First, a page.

Notice that the limitations facing this aspect of my business are closely related to its strengths:
- Narrow market – Even though I am passionate about helping language schools promote their programs, and my potential market is global, there may not be enough demand for this to be the only service that I offer. I continue to offer other services related to languages, culture and marketing.
- Services are only available in two languages. There are thousands of language schools out there that are managed by people who don’t speak English or Spanish. If I could help school administrators and language program managers who spoke only French, German or Japanese to promote their programs, my potential market would grow exponentially. My bilingualism is both a benefit and a limitation.
We have to be realistic about both our strengths and our weaknesses. It helps us focus on what we do well, so we can do even better.
- Know your competition. Take the time to find out who else is offering similar products or services. In today’s world, there are very few totally new ideas or products. It is in your best interest to know who else is offering something similar to you. Remember these tips to success: “First, best or different.” If you are the first one ever with a new idea, product or service, lucky you. If not, you want to either be the best at what you do, or offer something slightly different from your competition.
- Determine who your market is for your product or service. This may seem self-evident, but all too often, business owners say, “Well, everyone is a potential client!” That’s not true. After you define your product or service and assess its strengths and weaknesses, then you are in a position to ask yourself, “OK, who needs this most?” Whoever needs it most is your best target market.
- Develop a vision for the sales of the product / service. Where would you like it to be in 5 years? 3 years? 1 year? Next month? Although it may seem unreasonable to plan so far in advance, remember that a plan can change, but without a vision of where you are going, you will never get there. This kind of vision may be developed by the owner or the executive team of a business. Rarely will this vision be the responsibility of a single employee.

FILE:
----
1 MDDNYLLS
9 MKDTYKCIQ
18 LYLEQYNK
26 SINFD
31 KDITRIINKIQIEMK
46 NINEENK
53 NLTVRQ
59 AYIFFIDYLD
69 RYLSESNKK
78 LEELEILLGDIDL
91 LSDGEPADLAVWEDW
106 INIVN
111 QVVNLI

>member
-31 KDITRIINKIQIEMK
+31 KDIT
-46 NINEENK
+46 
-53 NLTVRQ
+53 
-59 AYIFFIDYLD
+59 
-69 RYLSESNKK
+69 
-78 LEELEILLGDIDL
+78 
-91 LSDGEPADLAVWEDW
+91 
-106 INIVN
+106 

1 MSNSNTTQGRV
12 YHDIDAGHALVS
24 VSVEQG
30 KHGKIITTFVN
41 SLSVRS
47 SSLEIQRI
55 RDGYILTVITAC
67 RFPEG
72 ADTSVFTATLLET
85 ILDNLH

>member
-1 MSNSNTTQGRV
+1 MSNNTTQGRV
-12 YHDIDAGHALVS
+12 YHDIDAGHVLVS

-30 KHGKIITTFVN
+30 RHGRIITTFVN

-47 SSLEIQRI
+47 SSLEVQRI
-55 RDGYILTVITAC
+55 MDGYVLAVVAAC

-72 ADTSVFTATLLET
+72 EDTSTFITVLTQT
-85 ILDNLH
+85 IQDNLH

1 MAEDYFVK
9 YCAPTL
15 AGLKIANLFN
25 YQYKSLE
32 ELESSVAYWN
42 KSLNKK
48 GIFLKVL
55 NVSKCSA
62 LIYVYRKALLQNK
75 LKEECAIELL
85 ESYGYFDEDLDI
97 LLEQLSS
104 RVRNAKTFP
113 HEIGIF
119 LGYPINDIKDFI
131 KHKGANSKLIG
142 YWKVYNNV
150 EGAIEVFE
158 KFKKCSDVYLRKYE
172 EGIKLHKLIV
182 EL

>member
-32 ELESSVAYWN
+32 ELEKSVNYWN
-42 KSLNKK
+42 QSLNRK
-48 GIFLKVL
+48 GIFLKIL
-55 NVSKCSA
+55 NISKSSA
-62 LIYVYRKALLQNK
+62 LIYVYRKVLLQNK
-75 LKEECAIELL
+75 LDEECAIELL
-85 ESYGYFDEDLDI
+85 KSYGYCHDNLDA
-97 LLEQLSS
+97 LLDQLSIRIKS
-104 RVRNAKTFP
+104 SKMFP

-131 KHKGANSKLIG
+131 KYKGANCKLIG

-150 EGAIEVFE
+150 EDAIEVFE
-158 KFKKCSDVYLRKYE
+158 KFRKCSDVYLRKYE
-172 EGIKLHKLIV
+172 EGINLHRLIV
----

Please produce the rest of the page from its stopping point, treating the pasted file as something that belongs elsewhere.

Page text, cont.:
- Establish a budget for marketing, promoting and advertising. This is often the hardest part. Some people say that 20% of the gross annual earnings of a business should be funneled back into promoting it. Often, small businesses are reluctant to put a number on how much they want to spend on marketing. In this case, one of two things often happens: either you overspend or you miss excellent opportunities to promote your business.
- Decide what to spend your marketing dollars on. If you have a vision that stretches a couple of years into the future, then you are better prepared to allocate your funds in certain areas such as web site development, printing brochures, attending networking events, etc. Be sure to include items such as postage, packaging, envelopes, stationery and business cards. If you mail out a brochure or coupon to 1000 prospective clients, then the money you spend on postage is a marketing expense.
- Keep track of what you spend on promotions and the results. This takes time. The idea is to track what works for your business and what doesn’t. You can speculate all you want, but unless you have numbers in front of you, the idea that you have is just a hunch, not fact.
A final reminder: marketing and sales are not the same. Marketing takes place over a longer term and is related closely to public relations and promotions. You are building an image of your product or service, your business and yourself. This takes time. Even if you don’t have huge dollars to invest in marketing your business, the time you spend developing a strong, effective marketing strategy is an investment in your business, your future and your success. Write your own road map to success and then enjoy the journey!
© 2003 Sarah Elaine Eaton
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Sarah Elaine Eaton is a faculty member in the Werklund School of Education, University of Calgary, Canada.